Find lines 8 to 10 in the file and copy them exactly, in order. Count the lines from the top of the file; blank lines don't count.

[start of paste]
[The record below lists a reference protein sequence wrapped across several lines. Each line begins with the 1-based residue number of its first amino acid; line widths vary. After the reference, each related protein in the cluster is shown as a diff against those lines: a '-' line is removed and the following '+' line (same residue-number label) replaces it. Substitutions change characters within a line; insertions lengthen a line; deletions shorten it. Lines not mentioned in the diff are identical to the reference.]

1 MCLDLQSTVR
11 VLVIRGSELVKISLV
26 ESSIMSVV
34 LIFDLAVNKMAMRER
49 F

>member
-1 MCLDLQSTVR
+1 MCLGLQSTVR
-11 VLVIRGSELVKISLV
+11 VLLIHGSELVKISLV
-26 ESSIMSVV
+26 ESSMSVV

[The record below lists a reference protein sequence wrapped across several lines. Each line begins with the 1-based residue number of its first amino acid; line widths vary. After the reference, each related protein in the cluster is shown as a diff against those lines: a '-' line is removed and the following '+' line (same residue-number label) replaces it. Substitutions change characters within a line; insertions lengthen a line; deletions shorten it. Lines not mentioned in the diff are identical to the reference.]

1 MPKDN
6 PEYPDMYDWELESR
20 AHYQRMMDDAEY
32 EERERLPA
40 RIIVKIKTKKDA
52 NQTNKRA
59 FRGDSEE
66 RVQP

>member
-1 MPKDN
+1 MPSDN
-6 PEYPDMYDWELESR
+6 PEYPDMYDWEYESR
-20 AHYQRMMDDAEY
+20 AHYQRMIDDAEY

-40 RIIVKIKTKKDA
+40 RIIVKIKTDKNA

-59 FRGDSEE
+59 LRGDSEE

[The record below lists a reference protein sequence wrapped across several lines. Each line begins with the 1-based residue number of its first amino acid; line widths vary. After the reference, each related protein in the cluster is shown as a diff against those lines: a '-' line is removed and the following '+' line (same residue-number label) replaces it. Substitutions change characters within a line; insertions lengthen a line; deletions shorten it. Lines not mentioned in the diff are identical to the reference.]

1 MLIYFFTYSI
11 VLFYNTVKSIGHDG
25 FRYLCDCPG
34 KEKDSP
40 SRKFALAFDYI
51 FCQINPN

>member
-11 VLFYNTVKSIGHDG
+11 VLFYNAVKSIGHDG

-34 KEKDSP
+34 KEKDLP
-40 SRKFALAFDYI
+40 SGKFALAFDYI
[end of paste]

-1 MCLDLQSTVR
+1 MCLGLQSTVR
-11 VLVIRGSELVKISLV